For four decades, the peoples of the United States and Cuba have been forced to rely on third-party sources for information about life “on the other side of the Florida Straits.” While the American government has severely limited the ability of its citizens to travel to Cuba, the people of Cuba have also been unable to visit the United States in any great numbers due to economic circumstances and the difficulty in acquiring the appropriate permissions from both Cuban and US authorities. Although both governments and the media would vehemently defend the accuracy of the information they convey, bias is inevitable, and must be acknowledged when considering the Cuban-American situation. What are the myths and realities of life in America from the perspective of the Cuban in the streets of Havana? Are the average American's perceptions of the Cuban experience accurate? To what extent do the US and Cuban governments distort reality for political gain? Are the media pawns manipulated by the government, or are they willing participants in the propaganda machine? Are they presenting a complete and accurate representation of the situation? Is it even possible to determine what is true and what is not in the current climate?

Strait Talk investigates the “official” versions of reality on either side of the Florida Straits, and then attempts to show, first hand, the realities, through one-on-one, on-camera interviews and through personal observation. John and Debbie Locke were able to travel to Havana from April 26 through May 4th, 2003 to take part in an organized tour coordinated by Global Exchange, an activity which has since been serverely limited to very few Americans, as the Bush Administration has decided to further restrict travel by US citizens to the island nation. This experience afforded the opportunity to tape scheduled presentations by Cuban officials, and one-on-one interviews with those same officials. In addition, John was able to attend the May Day celebration in Plaza de la Revolucion and record Fidel Castro's address. The video documentary presents excerpts from Castro's speech and provides commentary from US officials, journalists, and Cubans. As part of this multimedia project, this companion Web site provides additional video footage, links to related information, and a discussion group through which audience members may exchange opinions on related topics.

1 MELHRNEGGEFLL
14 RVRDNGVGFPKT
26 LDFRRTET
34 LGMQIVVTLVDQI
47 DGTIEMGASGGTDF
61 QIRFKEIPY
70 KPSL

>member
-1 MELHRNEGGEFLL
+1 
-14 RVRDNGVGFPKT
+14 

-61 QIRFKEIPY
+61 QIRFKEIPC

Contact jlockewo@me.com for more information.